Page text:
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Religious harassment worsening across world, Pew study shows

Government restrictions on religion have increased in many places around the world — not only under authoritarian countries but also in democracies, most notably in Europe, according to a report released Monday.

Of the 198 countries surveyed, Pew Research Center found that 143 harassed Christians, while 140 did so to Muslims. The study showed that the number of populous countries, like China and Russia, that impose “high” or “very high” levels of restriction rose from 40 to 52 over the decade surveyed as part of Pew’s 10th annual Report on Global Restrictions on Religion. The report covered developments from 2007 to 2017.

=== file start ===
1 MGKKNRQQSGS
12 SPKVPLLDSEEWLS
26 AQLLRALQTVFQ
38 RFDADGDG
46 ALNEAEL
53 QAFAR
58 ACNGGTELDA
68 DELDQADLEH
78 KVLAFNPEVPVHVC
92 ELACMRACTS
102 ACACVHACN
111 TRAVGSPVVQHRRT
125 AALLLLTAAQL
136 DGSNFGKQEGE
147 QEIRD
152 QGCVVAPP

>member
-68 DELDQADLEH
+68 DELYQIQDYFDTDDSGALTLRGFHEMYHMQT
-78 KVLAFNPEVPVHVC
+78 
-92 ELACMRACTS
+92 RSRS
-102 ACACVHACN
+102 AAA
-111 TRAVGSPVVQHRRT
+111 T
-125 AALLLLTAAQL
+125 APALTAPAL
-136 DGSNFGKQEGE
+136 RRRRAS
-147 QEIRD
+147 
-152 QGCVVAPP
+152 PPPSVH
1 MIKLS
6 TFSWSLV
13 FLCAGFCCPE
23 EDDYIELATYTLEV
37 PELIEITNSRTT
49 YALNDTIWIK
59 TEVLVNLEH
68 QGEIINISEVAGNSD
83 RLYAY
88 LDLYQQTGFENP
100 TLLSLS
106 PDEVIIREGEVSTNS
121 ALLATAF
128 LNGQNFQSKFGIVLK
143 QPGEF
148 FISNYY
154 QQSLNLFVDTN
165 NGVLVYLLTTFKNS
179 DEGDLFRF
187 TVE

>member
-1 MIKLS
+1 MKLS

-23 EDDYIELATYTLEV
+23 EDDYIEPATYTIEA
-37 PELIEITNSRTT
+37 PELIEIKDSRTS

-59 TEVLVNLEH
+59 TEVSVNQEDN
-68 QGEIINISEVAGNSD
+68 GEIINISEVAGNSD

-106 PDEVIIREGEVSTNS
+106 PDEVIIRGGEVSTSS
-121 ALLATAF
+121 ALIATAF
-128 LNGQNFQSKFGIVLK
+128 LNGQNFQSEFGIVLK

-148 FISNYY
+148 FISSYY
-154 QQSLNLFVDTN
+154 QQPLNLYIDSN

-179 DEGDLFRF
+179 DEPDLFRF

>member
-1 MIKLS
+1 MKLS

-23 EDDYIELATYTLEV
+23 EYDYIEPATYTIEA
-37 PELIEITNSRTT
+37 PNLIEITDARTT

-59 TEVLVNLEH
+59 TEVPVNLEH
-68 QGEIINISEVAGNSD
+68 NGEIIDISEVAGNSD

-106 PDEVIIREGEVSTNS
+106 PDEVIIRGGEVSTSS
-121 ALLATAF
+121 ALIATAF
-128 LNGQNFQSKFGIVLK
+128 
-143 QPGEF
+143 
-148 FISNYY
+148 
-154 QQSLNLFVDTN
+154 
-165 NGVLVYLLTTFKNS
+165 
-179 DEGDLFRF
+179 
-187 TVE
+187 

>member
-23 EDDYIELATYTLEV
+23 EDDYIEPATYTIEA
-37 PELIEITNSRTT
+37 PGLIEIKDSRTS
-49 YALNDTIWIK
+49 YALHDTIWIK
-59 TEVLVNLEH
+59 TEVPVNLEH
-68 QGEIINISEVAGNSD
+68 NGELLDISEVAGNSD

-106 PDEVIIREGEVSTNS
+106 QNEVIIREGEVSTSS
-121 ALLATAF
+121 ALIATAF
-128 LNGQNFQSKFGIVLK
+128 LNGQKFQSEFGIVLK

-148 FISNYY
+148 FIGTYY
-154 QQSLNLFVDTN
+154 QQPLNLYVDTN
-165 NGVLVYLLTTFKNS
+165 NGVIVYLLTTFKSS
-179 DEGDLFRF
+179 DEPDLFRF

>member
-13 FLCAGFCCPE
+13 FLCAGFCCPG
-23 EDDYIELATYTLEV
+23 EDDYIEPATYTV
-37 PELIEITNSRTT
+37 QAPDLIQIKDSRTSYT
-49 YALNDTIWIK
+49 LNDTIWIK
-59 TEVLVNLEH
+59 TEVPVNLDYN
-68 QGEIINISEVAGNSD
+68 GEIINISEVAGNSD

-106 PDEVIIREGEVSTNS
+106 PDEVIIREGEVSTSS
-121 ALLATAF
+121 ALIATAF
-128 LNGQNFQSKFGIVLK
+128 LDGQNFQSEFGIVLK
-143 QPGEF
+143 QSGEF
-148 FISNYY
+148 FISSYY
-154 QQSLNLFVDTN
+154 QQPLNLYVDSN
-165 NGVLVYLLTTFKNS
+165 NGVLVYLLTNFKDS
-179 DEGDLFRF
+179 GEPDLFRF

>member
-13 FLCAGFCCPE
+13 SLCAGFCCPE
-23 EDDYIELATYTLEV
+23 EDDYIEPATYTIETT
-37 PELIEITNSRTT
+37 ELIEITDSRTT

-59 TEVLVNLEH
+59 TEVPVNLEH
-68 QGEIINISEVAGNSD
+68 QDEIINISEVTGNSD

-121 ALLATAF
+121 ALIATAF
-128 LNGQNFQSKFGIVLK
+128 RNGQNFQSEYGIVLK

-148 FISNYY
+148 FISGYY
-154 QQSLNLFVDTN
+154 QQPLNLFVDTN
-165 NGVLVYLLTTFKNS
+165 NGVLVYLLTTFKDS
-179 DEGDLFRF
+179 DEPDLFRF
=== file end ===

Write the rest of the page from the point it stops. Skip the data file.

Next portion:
Pew said the Middle East and North Africa, of the five major regions it studied, had the highest level of government restrictions on religion, followed by the Asia-Pacific region. However, it said the biggest increase during the period was in Europe, where the number of countries placing restrictions on religious dress — including burqas and face veils worn by some Muslim women — rose from 5 to 20 percent.

In addition to the burqa bans, countries like Spain have restricted public preaching and proselytizing by groups like the Jehovah’s Witnesses and the Church of Jesus Christ of Latter-day Saints. Countries with the highest levels of restrictions were China, Iran, Russia, Egypt, and Indonesia, whereas the lowest levels were South Africa, Japan, the Phillippines, Brazil, and South Korea.

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